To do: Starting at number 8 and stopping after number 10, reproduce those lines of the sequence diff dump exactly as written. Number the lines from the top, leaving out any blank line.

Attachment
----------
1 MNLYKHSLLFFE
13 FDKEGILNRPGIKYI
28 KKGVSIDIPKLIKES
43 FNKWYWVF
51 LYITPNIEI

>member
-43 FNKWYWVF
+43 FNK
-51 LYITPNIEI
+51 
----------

+43 FNK
-51 LYITPNIEI
+51 